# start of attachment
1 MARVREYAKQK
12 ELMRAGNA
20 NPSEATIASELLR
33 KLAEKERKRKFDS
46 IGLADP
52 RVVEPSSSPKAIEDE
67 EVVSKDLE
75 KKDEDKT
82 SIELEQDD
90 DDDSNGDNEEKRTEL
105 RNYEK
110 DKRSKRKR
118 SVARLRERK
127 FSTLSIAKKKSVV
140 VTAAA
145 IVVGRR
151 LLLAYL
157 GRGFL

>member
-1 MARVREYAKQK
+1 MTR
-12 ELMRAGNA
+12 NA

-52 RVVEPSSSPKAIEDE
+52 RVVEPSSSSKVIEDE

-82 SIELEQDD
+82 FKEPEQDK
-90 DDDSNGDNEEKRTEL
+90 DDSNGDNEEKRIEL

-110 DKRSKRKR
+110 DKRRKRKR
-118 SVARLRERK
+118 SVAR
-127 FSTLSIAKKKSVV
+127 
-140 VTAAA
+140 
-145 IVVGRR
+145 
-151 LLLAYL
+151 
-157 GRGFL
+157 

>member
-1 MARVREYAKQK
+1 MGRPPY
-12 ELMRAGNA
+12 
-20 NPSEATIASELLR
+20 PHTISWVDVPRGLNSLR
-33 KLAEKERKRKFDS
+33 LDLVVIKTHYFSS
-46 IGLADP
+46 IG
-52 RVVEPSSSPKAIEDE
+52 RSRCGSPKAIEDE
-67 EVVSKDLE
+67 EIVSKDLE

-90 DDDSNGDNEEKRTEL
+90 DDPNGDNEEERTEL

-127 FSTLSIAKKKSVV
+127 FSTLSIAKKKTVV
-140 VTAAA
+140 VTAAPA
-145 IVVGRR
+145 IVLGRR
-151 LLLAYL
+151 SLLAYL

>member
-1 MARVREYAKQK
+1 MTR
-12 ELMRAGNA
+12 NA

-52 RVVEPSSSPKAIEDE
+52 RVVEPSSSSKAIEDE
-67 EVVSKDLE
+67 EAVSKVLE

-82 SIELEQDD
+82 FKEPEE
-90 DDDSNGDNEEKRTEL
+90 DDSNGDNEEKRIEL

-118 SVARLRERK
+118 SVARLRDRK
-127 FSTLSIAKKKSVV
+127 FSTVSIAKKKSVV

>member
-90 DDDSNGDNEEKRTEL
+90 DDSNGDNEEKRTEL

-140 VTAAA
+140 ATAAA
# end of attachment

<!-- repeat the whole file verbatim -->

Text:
1 MARVREYAKQK
12 ELMRAGNA
20 NPSEATIASELLR
33 KLAEKERKRKFDS
46 IGLADP
52 RVVEPSSSPKAIEDE
67 EVVSKDLE
75 KKDEDKT
82 SIELEQDD
90 DDDSNGDNEEKRTEL
105 RNYEK
110 DKRSKRKR
118 SVARLRERK
127 FSTLSIAKKKSVV
140 VTAAA
145 IVVGRR
151 LLLAYL
157 GRGFL

>member
-1 MARVREYAKQK
+1 MTR
-12 ELMRAGNA
+12 NA

-52 RVVEPSSSPKAIEDE
+52 RVVEPSSSSKVIEDE

-82 SIELEQDD
+82 FKEPEQDK
-90 DDDSNGDNEEKRTEL
+90 DDSNGDNEEKRIEL

-110 DKRSKRKR
+110 DKRRKRKR
-118 SVARLRERK
+118 SVAR
-127 FSTLSIAKKKSVV
+127 
-140 VTAAA
+140 
-145 IVVGRR
+145 
-151 LLLAYL
+151 
-157 GRGFL
+157 

>member
-1 MARVREYAKQK
+1 MGRPPY
-12 ELMRAGNA
+12 
-20 NPSEATIASELLR
+20 PHTISWVDVPRGLNSLR
-33 KLAEKERKRKFDS
+33 LDLVVIKTHYFSS
-46 IGLADP
+46 IG
-52 RVVEPSSSPKAIEDE
+52 RSRCGSPKAIEDE
-67 EVVSKDLE
+67 EIVSKDLE

-90 DDDSNGDNEEKRTEL
+90 DDPNGDNEEERTEL

-127 FSTLSIAKKKSVV
+127 FSTLSIAKKKTVV
-140 VTAAA
+140 VTAAPA
-145 IVVGRR
+145 IVLGRR
-151 LLLAYL
+151 SLLAYL

>member
-1 MARVREYAKQK
+1 MTR
-12 ELMRAGNA
+12 NA

-52 RVVEPSSSPKAIEDE
+52 RVVEPSSSSKAIEDE
-67 EVVSKDLE
+67 EAVSKVLE

-82 SIELEQDD
+82 FKEPEE
-90 DDDSNGDNEEKRTEL
+90 DDSNGDNEEKRIEL

-118 SVARLRERK
+118 SVARLRDRK
-127 FSTLSIAKKKSVV
+127 FSTVSIAKKKSVV

>member
-90 DDDSNGDNEEKRTEL
+90 DDSNGDNEEKRTEL

-140 VTAAA
+140 ATAAA